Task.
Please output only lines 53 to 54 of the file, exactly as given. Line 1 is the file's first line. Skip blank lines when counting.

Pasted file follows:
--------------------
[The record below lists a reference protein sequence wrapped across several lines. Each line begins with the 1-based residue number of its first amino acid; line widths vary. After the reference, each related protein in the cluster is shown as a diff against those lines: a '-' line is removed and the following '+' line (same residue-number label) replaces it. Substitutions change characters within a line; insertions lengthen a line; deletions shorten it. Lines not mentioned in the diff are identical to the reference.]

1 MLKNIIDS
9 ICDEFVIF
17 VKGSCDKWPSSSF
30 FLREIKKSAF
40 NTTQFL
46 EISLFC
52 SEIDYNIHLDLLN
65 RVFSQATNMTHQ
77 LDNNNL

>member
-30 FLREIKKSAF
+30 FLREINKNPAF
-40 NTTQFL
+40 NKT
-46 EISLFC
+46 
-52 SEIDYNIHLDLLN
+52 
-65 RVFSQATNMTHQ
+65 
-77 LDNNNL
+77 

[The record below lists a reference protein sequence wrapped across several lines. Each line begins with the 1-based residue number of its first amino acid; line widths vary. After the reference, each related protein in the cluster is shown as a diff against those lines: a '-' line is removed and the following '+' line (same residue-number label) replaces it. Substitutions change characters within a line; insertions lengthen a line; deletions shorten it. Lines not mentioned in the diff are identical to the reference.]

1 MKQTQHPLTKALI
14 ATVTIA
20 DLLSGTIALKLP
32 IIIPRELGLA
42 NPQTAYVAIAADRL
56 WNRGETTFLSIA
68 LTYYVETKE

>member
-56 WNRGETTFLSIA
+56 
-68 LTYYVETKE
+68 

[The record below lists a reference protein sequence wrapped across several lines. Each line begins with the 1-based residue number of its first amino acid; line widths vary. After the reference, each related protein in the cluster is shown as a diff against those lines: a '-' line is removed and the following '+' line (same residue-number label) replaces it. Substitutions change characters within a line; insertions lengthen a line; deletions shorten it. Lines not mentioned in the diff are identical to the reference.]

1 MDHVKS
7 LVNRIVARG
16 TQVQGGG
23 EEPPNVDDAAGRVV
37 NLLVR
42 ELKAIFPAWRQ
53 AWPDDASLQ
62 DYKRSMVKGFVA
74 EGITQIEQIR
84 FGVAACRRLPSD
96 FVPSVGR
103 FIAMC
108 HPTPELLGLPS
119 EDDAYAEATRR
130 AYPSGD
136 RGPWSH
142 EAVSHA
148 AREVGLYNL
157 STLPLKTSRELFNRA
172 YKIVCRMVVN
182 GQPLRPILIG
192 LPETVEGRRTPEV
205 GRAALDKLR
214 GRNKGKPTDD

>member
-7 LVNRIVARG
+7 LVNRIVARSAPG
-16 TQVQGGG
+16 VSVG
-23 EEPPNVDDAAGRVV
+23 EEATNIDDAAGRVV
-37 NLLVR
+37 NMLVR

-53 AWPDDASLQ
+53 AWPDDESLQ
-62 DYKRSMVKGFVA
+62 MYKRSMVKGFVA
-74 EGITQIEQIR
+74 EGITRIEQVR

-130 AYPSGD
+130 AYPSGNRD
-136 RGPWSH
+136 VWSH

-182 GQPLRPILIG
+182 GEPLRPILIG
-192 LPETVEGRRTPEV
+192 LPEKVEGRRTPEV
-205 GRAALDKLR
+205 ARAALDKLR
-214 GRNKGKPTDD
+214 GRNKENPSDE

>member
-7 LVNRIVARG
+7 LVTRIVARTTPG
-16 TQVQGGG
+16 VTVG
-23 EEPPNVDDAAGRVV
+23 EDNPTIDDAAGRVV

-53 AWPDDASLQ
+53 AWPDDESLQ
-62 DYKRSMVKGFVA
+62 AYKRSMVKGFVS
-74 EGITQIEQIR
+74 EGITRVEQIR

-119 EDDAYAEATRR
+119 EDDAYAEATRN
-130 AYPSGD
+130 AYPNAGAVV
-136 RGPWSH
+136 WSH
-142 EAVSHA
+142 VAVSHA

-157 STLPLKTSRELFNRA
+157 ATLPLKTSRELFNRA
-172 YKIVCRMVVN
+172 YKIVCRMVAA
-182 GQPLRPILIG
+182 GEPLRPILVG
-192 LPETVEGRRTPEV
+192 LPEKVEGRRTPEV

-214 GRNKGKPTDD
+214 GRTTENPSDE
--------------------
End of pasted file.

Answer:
136 RGPWSH
142 EAVSHA